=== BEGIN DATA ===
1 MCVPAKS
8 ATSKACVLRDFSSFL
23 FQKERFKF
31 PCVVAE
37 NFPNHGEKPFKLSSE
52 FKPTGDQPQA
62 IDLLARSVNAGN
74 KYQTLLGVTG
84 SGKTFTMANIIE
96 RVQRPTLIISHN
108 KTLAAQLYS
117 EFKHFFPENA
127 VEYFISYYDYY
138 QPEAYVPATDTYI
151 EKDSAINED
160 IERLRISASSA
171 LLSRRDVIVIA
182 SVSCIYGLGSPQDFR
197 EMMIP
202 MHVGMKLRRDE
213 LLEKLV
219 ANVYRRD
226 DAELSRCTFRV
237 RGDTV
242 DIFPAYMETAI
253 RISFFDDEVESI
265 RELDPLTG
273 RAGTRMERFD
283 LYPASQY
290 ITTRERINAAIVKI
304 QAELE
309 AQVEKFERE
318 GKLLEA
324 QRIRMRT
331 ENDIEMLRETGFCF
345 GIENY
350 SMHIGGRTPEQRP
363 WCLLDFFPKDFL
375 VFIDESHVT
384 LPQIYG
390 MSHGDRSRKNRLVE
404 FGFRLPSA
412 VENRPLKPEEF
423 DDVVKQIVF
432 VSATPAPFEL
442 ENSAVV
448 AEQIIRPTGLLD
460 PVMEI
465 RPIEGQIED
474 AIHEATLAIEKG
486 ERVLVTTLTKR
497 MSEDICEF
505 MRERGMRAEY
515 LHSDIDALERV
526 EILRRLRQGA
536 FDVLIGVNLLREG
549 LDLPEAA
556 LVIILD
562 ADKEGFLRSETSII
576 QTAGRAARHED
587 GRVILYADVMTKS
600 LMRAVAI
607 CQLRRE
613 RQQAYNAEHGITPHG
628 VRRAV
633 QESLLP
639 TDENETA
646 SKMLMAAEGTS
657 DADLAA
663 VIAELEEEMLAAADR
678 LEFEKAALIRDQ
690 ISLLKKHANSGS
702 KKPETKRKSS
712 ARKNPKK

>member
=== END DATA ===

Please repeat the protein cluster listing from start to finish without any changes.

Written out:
1 MCVPAKS
8 ATSKACVLRDFSSFL
23 FQKERFKF
31 PCVVAE
37 NFPNHGEKPFKLSSE
52 FKPTGDQPQA
62 IDLLARSVNAGN
74 KYQTLLGVTG
84 SGKTFTMANIIE
96 RVQRPTLIISHN
108 KTLAAQLYS
117 EFKHFFPENA
127 VEYFISYYDYY
138 QPEAYVPATDTYI
151 EKDSAINED
160 IERLRISASSA
171 LLSRRDVIVIA
182 SVSCIYGLGSPQDFR
197 EMMIP
202 MHVGMKLRRDE
213 LLEKLV
219 ANVYRRD
226 DAELSRCTFRV
237 RGDTV
242 DIFPAYMETAI
253 RISFFDDEVESI
265 RELDPLTG
273 RAGTRMERFD
283 LYPASQY
290 ITTRERINAAIVKI
304 QAELE
309 AQVEKFERE
318 GKLLEA
324 QRIRMRT
331 ENDIEMLRETGFCF
345 GIENY
350 SMHIGGRTPEQRP
363 WCLLDFFPKDFL
375 VFIDESHVT
384 LPQIYG
390 MSHGDRSRKNRLVE
404 FGFRLPSA
412 VENRPLKPEEF
423 DDVVKQIVF
432 VSATPAPFEL
442 ENSAVV
448 AEQIIRPTGLLD
460 PVMEI
465 RPIEGQIED
474 AIHEATLAIEKG
486 ERVLVTTLTKR
497 MSEDICEF
505 MRERGMRAEY
515 LHSDIDALERV
526 EILRRLRQGA
536 FDVLIGVNLLREG
549 LDLPEAA
556 LVIILD
562 ADKEGFLRSETSII
576 QTAGRAARHED
587 GRVILYADVMTKS
600 LMRAVAI
607 CQLRRE
613 RQQAYNAEHGITPHG
628 VRRAV
633 QESLLP
639 TDENETA
646 SKMLMAAEGTS
657 DADLAA
663 VIAELEEEMLAAADR
678 LEFEKAALIRDQ
690 ISLLKKHANSGS
702 KKPETKRKSS
712 ARKNPKK

>member